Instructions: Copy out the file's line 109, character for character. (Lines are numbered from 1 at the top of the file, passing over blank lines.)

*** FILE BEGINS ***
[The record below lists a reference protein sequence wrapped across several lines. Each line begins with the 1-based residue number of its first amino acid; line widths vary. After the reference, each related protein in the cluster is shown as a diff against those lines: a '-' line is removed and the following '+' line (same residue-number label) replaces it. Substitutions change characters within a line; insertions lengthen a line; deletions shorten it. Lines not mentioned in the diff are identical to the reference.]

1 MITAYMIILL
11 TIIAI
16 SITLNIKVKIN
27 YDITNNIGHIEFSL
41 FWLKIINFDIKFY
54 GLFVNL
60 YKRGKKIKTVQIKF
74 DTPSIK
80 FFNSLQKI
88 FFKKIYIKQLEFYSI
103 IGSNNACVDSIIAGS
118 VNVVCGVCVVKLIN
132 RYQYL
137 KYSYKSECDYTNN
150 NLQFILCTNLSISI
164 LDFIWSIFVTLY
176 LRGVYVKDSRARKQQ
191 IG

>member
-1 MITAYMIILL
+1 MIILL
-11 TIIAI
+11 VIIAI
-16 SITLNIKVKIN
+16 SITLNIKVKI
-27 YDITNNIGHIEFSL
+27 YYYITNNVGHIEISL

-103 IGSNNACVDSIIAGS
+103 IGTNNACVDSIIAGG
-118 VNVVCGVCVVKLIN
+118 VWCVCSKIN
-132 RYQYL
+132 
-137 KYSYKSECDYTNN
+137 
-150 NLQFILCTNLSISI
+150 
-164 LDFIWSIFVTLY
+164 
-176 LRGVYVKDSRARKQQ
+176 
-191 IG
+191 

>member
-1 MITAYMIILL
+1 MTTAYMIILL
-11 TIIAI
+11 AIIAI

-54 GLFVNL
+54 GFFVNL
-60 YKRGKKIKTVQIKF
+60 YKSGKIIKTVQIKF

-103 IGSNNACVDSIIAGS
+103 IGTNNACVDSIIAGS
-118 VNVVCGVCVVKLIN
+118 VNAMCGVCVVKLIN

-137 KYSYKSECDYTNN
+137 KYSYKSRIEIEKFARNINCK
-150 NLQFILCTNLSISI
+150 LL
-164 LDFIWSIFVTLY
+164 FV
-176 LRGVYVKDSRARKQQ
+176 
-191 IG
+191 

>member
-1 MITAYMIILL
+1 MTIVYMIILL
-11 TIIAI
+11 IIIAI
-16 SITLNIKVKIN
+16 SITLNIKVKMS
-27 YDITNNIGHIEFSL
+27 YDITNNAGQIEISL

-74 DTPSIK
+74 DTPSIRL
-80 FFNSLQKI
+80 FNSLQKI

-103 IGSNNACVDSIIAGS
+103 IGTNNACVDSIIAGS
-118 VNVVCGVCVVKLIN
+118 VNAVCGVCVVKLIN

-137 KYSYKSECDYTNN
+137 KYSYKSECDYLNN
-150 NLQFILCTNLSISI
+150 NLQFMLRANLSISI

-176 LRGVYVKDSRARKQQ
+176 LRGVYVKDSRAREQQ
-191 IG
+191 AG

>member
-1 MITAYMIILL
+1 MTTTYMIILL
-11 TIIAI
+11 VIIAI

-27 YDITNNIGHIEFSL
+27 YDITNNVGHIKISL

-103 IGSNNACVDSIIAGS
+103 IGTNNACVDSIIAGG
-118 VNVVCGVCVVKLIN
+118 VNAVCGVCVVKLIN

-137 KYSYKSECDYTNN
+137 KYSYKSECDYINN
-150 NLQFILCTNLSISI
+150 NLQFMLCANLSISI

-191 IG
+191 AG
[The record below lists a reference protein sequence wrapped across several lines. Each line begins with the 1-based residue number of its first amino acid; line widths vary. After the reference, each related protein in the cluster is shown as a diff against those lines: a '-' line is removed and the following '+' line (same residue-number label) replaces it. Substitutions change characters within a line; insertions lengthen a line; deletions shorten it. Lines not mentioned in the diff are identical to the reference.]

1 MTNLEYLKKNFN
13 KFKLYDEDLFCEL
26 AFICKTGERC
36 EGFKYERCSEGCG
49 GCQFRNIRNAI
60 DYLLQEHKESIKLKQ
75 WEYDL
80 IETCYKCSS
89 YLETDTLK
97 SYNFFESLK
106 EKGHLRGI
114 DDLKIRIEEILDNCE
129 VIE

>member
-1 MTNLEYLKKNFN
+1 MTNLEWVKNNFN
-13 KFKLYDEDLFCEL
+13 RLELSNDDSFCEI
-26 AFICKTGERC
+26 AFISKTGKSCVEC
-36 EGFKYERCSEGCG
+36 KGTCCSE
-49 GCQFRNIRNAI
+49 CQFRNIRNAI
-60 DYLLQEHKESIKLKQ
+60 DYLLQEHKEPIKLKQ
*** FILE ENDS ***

+191 AG